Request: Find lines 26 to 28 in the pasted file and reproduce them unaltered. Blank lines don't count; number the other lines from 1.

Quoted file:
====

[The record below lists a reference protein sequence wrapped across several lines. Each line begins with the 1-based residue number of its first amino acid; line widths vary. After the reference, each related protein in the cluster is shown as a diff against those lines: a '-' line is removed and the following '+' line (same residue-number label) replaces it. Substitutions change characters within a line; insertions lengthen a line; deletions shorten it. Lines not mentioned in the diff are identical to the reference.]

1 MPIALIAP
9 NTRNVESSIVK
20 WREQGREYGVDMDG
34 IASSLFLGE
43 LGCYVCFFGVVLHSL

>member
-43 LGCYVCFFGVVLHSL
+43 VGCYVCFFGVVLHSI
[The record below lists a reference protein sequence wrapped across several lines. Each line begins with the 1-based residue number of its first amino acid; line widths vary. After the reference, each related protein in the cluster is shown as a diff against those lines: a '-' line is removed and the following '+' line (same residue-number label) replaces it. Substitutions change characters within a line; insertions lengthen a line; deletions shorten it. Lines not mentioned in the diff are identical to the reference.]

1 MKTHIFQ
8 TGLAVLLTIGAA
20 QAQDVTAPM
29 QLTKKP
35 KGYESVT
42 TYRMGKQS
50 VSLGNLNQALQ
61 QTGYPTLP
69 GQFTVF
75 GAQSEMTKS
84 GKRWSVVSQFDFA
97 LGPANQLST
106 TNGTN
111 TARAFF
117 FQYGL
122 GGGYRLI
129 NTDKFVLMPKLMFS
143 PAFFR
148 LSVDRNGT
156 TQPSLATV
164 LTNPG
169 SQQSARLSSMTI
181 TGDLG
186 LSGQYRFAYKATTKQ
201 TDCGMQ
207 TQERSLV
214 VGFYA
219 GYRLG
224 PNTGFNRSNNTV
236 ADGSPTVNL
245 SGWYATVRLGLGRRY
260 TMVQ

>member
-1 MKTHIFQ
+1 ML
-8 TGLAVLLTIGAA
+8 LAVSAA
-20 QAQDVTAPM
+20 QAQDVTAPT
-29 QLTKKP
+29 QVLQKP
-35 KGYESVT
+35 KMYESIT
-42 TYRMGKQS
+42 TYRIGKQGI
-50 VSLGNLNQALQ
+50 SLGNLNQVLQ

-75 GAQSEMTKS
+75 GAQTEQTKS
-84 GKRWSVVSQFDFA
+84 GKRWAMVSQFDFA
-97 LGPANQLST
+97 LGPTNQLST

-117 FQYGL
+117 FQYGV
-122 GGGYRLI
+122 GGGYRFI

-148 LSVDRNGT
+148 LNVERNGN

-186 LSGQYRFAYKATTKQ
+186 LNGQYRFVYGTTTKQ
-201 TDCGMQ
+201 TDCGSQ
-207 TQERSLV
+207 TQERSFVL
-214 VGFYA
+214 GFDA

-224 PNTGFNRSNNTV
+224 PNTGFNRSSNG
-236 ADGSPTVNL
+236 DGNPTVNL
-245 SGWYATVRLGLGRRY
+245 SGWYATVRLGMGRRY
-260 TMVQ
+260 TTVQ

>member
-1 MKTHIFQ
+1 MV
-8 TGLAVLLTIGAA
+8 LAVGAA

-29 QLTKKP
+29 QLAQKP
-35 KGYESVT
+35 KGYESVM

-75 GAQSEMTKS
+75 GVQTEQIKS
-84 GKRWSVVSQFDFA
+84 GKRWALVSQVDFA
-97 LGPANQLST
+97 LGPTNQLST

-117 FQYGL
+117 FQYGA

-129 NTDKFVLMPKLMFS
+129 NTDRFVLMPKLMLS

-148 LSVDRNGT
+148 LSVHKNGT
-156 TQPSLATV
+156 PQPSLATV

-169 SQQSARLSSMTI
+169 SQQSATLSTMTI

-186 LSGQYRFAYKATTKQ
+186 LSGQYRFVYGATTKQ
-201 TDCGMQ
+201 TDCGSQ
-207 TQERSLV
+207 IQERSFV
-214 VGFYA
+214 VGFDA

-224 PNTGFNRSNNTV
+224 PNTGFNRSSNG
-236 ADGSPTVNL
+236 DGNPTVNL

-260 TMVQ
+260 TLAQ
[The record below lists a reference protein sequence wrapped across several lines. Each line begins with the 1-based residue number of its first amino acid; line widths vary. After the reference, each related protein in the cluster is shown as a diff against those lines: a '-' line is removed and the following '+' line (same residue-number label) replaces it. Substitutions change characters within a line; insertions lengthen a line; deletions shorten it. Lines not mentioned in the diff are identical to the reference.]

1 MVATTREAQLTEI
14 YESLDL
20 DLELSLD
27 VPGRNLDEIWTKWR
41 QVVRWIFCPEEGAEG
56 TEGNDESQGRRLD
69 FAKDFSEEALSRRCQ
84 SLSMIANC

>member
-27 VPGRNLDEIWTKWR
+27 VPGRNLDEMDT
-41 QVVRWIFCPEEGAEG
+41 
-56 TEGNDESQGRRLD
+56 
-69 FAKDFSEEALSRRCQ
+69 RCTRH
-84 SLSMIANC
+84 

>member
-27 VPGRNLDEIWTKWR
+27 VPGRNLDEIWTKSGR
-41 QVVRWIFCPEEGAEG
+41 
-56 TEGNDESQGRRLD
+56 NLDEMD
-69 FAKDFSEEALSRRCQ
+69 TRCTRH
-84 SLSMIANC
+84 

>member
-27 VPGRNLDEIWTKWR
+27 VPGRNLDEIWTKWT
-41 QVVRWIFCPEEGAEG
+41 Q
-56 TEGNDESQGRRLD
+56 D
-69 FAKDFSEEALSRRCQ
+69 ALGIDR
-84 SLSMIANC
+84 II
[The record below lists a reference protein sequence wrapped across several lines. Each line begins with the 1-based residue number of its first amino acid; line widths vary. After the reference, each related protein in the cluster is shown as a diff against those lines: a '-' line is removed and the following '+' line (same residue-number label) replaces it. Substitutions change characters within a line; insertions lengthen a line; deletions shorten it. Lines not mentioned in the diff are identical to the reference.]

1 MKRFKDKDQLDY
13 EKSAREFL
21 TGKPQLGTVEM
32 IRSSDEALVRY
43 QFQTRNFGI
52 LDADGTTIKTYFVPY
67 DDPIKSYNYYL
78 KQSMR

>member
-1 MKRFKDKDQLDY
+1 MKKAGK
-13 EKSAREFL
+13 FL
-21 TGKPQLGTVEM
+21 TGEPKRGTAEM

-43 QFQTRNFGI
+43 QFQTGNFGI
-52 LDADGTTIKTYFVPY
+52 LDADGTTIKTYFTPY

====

122 GGGYRLI
129 NTDKFVLMPKLMFS
143 PAFFR